For the past three months, a mysterious hacker gang has been giving Silicon Valley a migraine of epic proportions. LAPSUS$, a band of cybercriminals with unorthodox techniques and a flare for the dramatic, has been on a white hot streak—lining tech companies up and knocking em’ down like bowling pins.
The gang’s targets are big. Microsoft, Samsung, Nvidia, Ubisoft, and, most recently, identity verification firm Okta, have all been smote. Worse, in nearly all these cases, LAPSUS$ wormed its way deep into these corporations’ networks, where it then stole pieces of source code—the digital DNA of proprietary software. After that, the gang almost always leaked the code all over the internet, embarrassing the victim and spilling company secrets into the ether.
The group’s acumen has led it into the innermost sanctums of multi-billion dollar companies, but some security researchers say that LAPSUS$ may ultimately be composed less of hardened cybercriminals than undisciplined amateurs. A bunch of them are allegedly children. On Thursday, British authorities announced the arrest of seven people said to be connected to the gang. Authorities revealed that the unidentified suspects ranged in age from 16 to 21. The ringleader of the gang is reputed to be a 16-year-old British kid from Oxford. That hacker, who is said to go by the pseudonym “White,” appears to have recently had his identity leaked to the internet by a rival cybercrime faction. In short: after a string of victories and a lot of notoriety, things don’t appear to be going particularly well for LAPSUS$.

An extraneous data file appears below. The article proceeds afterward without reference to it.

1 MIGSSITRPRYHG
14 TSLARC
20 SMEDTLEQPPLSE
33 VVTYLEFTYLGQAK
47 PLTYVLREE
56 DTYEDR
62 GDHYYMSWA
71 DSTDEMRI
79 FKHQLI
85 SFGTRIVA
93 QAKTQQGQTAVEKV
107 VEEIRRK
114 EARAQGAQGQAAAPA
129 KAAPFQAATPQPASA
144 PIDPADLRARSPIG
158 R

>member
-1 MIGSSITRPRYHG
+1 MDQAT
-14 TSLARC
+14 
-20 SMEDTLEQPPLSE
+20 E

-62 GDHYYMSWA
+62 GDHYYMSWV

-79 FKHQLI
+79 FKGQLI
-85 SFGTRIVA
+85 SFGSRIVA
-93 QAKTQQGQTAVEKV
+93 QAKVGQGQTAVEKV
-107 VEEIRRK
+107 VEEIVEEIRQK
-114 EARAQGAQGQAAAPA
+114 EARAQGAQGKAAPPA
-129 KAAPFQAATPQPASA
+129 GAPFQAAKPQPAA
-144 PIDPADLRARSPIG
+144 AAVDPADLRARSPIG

“Unlike most activity groups that stay under the radar…[LAPSUS$] doesn’t seem to cover its tracks,” said researchers with Microsoft’s Threat Intelligence Center, in a recent blog post. “They go as far as announcing their attacks on social media or advertising their intent to buy credentials from employees of target organizations…[the gang] also uses several tactics that are less frequently used by other threat actors tracked by Microsoft.” Yet it’s those very tactics that make the gang so fascinating.